I work in hardware development, and moved an entire lab to my house. I could think about what it's costing me to maintain this space and pay taxes on it, or think about the fact that I still have a job. And it would be hard to imagine this work being done in a lower cost region.

We had 4 people working from home until the school year ended. But the kids are old enough to be reasonably self sufficient during the day. It's actually been pretty easy.

Younger colleagues who are living in starter homes, or apartments, and have small kids, are having to figure out more compromises. Places with extremely expensive real estate also have higher salaries, at least for tech workers, so those folks may still be ahead of us Midwesterners.

Even before the COVID, there was a trend towards people buying a bit of extra space to set aside just in case their careers turned towards consulting or other similar work.

It's anybody's guess what the future holds.

I was almost entirely WFH before but, yes, if I were still commuting, this would be a big savings of both time and cost. And I don't even have a bad commute--about 30 mins each way. On the other side, I have a house with a dedicated office that would be well equipped whether I used it for a work office or not. I did have to replace my good home office chair after this started, but I would have wanted to do that anyway.

On the other hand, if you're in a studio city apartment, don't want to leave the city, and can normally walk to work, renting a co-working space or a larger apartment obviously isn't a great financial deal relative to going into an office. That said, I doubt many companies will eliminate their offices for people who want to go in. But it may be a while. And I know people moving out of the city--at least some permanently.

If my employer told me, that I could do the same, work from home, but have to buy my IT stuff and other things myself, I'd gladly do that, up to the point of approximately 1/6 of my wage, perhaps more. The point is, that it would save me so much time, that the cost is easily justified. In Covid-19 times I don't need to wear a mask at home and I don't need to be worried about not wearing one. I can have lunch in peace, without worrying about aerosols hitting my food.

FWIW Atlassian has been giving us a bunch of perks to account for this since the COVID-wfh started. We've had extra days off to account for the stress of a different lifestyle and home office budgets to purchase things we need.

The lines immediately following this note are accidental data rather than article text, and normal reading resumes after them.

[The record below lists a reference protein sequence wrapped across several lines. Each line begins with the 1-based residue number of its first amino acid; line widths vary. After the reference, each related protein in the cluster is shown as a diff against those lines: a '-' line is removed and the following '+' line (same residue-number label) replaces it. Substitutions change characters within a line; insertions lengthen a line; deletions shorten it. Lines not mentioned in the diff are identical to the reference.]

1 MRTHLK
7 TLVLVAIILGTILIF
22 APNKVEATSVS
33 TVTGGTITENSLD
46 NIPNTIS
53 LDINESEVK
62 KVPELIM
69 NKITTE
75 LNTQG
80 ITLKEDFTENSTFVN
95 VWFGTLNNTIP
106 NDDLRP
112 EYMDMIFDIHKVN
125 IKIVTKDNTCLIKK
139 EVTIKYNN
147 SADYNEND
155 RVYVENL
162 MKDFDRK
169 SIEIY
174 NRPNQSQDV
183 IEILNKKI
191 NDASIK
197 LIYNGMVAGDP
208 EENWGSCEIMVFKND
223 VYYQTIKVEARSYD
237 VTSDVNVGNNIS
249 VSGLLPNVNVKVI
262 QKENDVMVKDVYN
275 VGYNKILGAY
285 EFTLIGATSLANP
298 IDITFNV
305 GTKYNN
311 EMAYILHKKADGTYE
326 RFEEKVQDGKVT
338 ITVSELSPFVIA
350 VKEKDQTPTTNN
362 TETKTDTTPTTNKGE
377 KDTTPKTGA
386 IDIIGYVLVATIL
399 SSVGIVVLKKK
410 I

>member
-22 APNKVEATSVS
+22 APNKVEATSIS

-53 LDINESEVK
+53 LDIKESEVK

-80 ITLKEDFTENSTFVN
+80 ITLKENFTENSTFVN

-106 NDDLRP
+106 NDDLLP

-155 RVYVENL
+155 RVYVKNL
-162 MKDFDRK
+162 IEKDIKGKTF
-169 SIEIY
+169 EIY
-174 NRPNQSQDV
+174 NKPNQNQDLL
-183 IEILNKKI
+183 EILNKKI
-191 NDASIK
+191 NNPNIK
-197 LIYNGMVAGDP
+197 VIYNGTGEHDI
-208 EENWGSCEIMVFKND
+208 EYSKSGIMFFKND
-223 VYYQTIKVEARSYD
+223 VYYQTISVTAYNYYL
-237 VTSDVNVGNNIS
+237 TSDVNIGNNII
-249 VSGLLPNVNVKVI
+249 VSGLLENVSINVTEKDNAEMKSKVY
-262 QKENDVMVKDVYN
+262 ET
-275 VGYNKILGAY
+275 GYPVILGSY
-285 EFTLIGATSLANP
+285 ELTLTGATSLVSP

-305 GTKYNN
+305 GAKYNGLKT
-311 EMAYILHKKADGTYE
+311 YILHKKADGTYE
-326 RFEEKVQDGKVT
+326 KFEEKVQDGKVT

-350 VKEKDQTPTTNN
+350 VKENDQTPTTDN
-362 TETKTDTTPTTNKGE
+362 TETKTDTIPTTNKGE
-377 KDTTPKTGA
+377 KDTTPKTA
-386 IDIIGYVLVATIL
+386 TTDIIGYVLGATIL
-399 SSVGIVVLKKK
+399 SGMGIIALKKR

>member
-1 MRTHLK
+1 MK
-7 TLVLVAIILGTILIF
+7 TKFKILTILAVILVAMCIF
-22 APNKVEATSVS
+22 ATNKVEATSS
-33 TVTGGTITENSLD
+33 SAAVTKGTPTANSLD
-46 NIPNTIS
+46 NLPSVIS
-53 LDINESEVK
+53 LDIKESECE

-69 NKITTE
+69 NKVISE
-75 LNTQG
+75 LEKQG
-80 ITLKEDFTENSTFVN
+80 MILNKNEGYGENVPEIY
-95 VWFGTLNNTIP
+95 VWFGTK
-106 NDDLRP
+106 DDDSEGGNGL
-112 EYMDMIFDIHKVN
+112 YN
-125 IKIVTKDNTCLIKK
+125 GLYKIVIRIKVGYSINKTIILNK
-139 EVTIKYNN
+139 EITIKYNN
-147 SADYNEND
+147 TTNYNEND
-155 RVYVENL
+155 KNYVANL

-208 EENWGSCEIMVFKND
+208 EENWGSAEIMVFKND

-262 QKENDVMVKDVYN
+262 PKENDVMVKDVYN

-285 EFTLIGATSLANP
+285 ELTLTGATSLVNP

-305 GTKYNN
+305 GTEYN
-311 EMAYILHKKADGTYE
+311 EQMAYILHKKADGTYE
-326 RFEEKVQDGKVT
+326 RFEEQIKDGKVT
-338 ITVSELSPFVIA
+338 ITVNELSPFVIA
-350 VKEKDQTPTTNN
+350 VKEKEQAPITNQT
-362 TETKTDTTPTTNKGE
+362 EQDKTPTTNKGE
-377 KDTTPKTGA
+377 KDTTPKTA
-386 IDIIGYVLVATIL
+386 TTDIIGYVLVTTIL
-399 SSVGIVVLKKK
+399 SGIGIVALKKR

It's not going so far as to pay us enough to offset the rent of a dedicated home office room, but they're still quite nice perks. The Australian government is helping out quite a bit too - there are many additional benefits this tax season for those who are working from home.

If we count putting the gear on/taking it off my motorcycle commute costs me 10hrs a week on top of my 40hrs (currently).

That's time I can't get back or do anything with - compared to the remote position I just accepted (on higher pay ironically) I'll take the nominal increase in costs of working from home over that, intention was to buy a house next year and convert the garage into one half motorcycle workshop, one half office so I'll just accelerate those plans potentially.

In Canada you can get income tax breaks if you use part of your home as an office.

I'm OK with this. WFH means I can cut my mortgage costs by 50%.

Or not buy / maintain a car and spend hours a week commuting.

Its a large chunk of your life they're giving back to you. It will help cut carbon too.


Move somewhere cheaper I suspect.

Then your pay will be cut too. Lots of people think that is unfair because you are doing the same work, but those people just don't understand that salaries are market based.

Also you might think "my company doesn't cut salaries", or "I just won't say I've moved". That might work if you stay at the same company for the rest of your life, but if you move jobs there's no way you'd get the same deal.

I believe that depends on the company. Facebook? Sure, I think I saw an article about that for Facebook. Other places? Maybe not.